How to Recover Broken Hard Drive Data

by Rod Dunne on January 16, 2011

in Data Recovery, Hardware

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Attempting to recover broken hard drive data is not something for the fainthearted. Here I’ll show you some of the things you can attempt before resorting to a data recovery expert to complete the process.

ID Hardware Faults First

The first question you ask yourself is if there is actual mechanical damage to the hard drive. If the disk platters have been scratched or damaged, the disk read/write heads are misaligned or there is a fault to the motor then these are severe problems which cannot be fixed by home repairs. You should go directly to contacting a data recovery expert.

Moving on, if there is a fault with the operating system or the rest of the computer components then you may be able to extract the hard drive. You can install this directly into it secondary machine and then read it just like it was extra hard drive partition. This requires no extra cost so is a good initial solution.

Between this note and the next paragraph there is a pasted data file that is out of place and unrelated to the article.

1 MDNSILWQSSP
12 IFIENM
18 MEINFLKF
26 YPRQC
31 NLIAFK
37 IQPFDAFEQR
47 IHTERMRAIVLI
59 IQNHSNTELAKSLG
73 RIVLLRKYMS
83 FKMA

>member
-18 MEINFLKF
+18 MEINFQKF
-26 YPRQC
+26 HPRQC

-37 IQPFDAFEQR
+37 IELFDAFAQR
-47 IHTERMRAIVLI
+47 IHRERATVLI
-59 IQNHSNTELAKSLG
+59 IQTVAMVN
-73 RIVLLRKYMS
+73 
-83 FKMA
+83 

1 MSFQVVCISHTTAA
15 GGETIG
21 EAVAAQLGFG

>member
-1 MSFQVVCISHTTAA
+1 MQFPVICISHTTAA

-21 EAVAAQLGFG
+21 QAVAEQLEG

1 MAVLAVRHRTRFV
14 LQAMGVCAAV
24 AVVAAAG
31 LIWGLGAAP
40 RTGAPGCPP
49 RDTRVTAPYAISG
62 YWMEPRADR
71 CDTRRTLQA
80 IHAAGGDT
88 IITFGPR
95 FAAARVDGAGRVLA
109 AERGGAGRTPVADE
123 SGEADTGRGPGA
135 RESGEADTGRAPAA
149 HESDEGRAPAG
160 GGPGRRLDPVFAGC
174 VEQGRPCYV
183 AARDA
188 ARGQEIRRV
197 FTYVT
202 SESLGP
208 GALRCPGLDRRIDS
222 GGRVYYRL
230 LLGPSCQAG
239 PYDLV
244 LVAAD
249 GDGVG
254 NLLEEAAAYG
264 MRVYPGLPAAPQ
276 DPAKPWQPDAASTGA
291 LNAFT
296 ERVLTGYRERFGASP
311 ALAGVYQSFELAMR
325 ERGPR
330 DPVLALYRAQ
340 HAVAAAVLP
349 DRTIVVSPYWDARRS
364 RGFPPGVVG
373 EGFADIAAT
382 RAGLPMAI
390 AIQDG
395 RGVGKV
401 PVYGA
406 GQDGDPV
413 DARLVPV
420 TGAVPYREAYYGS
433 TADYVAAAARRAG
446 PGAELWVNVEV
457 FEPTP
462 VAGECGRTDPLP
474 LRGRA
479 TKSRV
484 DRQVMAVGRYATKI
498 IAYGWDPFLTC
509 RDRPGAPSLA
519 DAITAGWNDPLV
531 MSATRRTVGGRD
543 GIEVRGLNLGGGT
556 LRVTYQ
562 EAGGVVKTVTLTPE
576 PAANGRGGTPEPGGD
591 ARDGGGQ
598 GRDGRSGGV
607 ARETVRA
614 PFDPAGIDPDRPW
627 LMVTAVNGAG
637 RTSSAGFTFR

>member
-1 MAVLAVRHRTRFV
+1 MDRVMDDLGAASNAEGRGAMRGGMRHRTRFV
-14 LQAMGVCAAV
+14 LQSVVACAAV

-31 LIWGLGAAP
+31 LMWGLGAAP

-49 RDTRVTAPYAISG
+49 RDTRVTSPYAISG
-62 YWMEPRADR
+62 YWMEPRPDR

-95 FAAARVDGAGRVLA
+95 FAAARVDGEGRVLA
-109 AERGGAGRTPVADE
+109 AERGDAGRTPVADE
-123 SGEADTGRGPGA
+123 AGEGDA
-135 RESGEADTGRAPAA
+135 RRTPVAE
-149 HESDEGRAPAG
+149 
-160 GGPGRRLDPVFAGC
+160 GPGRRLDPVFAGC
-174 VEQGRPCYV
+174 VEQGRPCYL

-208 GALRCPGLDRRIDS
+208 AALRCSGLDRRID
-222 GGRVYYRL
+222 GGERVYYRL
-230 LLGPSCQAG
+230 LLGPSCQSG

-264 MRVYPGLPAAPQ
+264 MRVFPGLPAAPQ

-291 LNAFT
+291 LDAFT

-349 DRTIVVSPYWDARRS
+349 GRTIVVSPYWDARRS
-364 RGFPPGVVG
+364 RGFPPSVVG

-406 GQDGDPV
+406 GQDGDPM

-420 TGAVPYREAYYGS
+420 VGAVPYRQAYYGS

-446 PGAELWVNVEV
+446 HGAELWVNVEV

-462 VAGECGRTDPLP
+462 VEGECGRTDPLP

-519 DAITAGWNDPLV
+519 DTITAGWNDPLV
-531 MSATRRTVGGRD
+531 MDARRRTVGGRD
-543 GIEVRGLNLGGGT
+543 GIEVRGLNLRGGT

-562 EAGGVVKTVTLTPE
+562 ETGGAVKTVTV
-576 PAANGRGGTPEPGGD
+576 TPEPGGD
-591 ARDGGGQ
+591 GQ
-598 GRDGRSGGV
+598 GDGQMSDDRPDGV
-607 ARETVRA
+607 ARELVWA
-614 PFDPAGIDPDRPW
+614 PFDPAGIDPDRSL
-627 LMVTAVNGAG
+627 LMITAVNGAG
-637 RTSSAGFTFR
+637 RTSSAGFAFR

Alternatively, you could use an external hard drive enclosure/case to house the broken hard drive. These casings are widely available in PC repair shops. These allow you to plug in the device to a secondary computer via a USB port. You can then read the data off the hard drive and backup to new location.


If you would rather recover broken hard drive data and information without actually opening the PC then there are some data recovery tools that can scan the hard drive or you. If the hard drive is only a secondary partition and your computer is still able to startup then you should be able to use a data recovery tool such as Remo Undelete to scan the hard drive.

Remo Undelete: FAT/NTFS support, All Windows OS; Free trial scan.

Remo Undelete | PC Maintenance Software | Click Here For A Free Scan

It becomes more difficult to recover broken hard drive documents if the disk is your primary disk (i.e. where the operating system is installed). Some data recovery tools are still able to read disks on secondary PCs but it does require having an additional PC available and being able to connect it to your broken system.

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